What’s inside this article: An overview of the VARK model, four learning styles, and how to determine your child’s learning style. Includes tips for using your child’s learning style to help them develop new skills.
As a parent – you are your child’s first teacher. It’s more challenging than many realize because all children are different and learn differently.
What’s easy to understand and learn for one child may be entirely inappropriate for another.
One way to help your child learn and thrive is to determine their learning style, so you can teach them how they learn best.
Experts have boiled things down to four defined learning styles, coined “The Vark Model.”
Read on to find out more about what it all means.
What is The Vark Model
The VARK model classifies individual’s preferred learning styles. It came out of a study in the early 1990s by Neil D. Fleming and Coleen E. Mills.
It was the result of hundreds of hours of classroom observation until four distinct learning styles were defined. VARK is an acronym for these four learning styles:
- Reading and writing
Identifying learning styles is important because children learn best when teaching methods and educational activities match their learning styles, strengths, and preferences.
Visual learners are children who process information when it’s given to them in a graphic depiction or purposeful symbols.
They tend to learn best when presented with charts and diagrams but not necessarily with videos or photos. They like to see the whole picture.
Auditory or Aural Learners
These children pick things up better when they hear information presented to them vocally.
Some may choose not to take notes because it disrupts their concentration. This does not necessarily mean they are less engaged.
Some children in this category benefit from group discussions about coursework or reading their own written work aloud.
Reading and Writing Learners
These children prefer learning from the written word in all its forms, including textbooks, articles, notes, and online research. They enjoy written assignments. Taking copious written notes can help them to process and retain information.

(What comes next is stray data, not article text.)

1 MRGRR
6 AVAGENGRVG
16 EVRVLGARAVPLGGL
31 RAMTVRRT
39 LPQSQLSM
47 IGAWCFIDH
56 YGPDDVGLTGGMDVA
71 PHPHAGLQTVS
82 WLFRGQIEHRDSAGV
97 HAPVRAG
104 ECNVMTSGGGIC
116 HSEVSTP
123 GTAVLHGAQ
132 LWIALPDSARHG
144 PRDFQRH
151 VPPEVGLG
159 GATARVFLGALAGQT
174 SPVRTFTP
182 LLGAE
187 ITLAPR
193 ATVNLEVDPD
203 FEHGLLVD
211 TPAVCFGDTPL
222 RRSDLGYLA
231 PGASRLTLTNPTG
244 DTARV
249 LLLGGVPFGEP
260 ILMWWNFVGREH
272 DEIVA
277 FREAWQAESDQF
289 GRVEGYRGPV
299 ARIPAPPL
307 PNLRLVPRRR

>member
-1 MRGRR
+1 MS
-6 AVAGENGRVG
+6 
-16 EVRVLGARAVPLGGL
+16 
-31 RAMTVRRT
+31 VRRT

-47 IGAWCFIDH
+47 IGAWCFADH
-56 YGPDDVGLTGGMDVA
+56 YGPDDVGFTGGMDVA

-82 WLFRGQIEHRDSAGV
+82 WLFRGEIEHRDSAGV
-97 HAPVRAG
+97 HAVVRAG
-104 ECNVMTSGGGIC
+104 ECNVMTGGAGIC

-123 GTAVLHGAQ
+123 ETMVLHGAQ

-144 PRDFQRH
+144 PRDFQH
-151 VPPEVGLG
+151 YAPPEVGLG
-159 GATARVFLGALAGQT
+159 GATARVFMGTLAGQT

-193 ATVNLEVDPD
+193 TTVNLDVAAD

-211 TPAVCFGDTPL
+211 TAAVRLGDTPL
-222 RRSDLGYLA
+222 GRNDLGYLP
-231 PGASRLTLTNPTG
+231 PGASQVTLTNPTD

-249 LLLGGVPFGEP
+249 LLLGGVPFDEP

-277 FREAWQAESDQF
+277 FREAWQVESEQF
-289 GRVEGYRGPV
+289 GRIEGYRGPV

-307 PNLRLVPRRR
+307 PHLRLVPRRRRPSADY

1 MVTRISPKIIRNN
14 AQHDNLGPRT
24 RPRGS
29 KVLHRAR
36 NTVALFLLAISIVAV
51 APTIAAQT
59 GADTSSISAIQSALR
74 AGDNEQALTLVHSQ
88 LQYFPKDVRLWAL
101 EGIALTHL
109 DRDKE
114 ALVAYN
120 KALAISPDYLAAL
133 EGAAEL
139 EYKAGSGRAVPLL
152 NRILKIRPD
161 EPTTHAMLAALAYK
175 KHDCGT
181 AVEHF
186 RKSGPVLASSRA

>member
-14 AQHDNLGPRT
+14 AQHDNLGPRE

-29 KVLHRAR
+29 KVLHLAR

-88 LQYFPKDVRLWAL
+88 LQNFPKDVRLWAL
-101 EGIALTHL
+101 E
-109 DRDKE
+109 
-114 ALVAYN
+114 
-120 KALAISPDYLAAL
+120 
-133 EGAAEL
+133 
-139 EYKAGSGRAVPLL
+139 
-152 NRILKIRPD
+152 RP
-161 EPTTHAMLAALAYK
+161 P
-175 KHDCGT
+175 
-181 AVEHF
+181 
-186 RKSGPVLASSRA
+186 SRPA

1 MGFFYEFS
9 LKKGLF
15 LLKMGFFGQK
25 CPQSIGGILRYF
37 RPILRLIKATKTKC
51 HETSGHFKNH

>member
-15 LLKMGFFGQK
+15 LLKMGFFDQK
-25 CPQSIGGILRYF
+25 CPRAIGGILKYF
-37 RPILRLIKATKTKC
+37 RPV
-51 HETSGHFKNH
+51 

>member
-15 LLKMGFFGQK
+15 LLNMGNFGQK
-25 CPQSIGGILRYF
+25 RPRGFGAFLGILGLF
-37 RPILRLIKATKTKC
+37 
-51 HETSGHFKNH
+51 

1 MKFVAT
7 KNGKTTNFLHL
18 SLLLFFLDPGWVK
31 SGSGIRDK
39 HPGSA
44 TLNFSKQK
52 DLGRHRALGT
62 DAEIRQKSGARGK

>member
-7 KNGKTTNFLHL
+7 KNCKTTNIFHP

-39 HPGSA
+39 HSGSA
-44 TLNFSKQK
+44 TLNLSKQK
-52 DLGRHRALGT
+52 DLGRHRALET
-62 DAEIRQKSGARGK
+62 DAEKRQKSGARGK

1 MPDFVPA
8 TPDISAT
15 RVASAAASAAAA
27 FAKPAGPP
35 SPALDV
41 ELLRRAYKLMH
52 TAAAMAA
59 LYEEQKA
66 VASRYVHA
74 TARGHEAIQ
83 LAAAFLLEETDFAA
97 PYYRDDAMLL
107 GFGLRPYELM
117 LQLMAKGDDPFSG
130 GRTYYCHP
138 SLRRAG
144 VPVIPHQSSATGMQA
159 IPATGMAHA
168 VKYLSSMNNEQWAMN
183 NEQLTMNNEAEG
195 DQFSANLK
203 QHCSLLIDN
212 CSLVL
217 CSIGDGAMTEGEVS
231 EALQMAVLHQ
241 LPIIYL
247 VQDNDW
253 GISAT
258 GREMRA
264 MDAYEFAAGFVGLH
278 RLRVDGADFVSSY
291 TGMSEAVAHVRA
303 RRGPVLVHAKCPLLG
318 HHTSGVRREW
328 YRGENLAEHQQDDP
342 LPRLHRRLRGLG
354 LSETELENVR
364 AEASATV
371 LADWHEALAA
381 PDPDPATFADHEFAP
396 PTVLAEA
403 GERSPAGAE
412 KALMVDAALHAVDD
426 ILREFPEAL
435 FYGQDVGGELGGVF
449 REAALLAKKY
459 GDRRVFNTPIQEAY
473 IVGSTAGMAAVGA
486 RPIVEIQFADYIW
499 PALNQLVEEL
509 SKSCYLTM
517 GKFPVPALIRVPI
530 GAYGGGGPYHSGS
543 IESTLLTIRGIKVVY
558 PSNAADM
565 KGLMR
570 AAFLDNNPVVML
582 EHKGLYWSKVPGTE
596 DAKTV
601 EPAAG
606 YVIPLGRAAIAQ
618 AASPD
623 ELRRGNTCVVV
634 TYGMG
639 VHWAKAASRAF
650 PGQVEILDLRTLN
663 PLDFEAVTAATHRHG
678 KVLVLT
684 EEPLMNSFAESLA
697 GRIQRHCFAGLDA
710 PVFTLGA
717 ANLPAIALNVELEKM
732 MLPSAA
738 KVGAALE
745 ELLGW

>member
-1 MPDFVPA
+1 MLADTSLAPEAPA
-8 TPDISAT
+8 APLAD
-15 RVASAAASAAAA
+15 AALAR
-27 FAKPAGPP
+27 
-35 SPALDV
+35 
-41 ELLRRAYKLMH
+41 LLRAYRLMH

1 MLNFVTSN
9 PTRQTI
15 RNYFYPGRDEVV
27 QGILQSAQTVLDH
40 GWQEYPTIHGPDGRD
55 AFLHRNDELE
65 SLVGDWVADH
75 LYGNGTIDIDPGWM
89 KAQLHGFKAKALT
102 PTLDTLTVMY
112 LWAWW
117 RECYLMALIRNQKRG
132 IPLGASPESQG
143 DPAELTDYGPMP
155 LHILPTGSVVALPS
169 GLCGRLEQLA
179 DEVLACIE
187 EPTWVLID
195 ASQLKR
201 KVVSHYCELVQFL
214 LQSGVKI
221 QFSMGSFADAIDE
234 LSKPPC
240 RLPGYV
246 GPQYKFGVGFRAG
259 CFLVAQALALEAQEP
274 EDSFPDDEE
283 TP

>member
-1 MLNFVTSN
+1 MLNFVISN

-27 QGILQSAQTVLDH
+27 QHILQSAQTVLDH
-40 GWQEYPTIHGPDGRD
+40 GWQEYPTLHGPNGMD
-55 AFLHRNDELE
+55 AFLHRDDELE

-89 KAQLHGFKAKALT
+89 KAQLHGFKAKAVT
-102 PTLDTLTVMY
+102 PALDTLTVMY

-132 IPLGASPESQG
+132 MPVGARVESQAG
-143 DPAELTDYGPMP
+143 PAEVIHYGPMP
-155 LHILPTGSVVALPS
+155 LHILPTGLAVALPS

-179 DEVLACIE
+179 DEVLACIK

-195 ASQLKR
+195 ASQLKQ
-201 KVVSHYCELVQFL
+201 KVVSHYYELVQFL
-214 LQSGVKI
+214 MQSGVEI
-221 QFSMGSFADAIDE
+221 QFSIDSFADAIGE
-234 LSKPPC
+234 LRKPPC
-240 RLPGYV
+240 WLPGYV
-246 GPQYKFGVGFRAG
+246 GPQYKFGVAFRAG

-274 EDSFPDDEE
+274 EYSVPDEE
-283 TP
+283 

Kinesthetic learners are hands-on and like to be physically active in the learning process.
People sometimes refer to them as “tactile learners.” However, they actually engage all their senses equally in the learning process. Multi-sensory educational activities are the best way to help them retain new information.
Kinesthetic learners are highly active. As a result, they may have the most difficulty in succeeding in conventional classroom settings.
Find more about the characteristics of kinesthetic learners along with teaching strategies and educational activities here.
The Importance of Understanding Your Child’s Learning Style
It would be very convenient if everyone learned the same way. The truth is that it’s not that simple.
Studies have shown that 50 to 70 percent of children are actually inclined toward more than one learning style. We call these children “multimodal learners.”
They often do well when we present them with information in several different forms that complement each other.
The main point is that we can improve how we teach our kids academics, life skills, and social-emotional learning once we understand how they learn.
Tips for Determining Your Child’s Learning Style
Determining your child’s learning style will help them develop new and lagging skills.
Here are some tips to help determine your child’s preferred learning style:
- Talk to your child and ask them for their thoughts about learning
- Observe how your child expresses themselves
- Look at what your child’s interests are
- Observe the ways your child solves problems
- Discuss their learning with their teachers
- Take a questionnaire that helps identify their learning style – see: The VARk Questionnaire
Understanding Your Child’s Learning Style
Once you’ve established how your child learns best, learn more about that learning style.
Find out which types of activities best help develop new skills and implement that information at home, such as cooking, cleaning, self-care, and skills like studying for tests and homework.
And also, use this information to help your child with social-emotional skills like self-regulation, sharing, manners, apologizing, personal space, etc.
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There are several methods for teaching these skills, but choosing the ones that best benefit your child helps them thrive and meet their potential.
- Social narratives/stories
- Roleplay activities
- Modeling behavior
- Coaching and positive reinforcement
- Children’s books
- Visual supports
You can also share this information with your child’s teacher or even include specific types of learning activities in their 504 plan as well.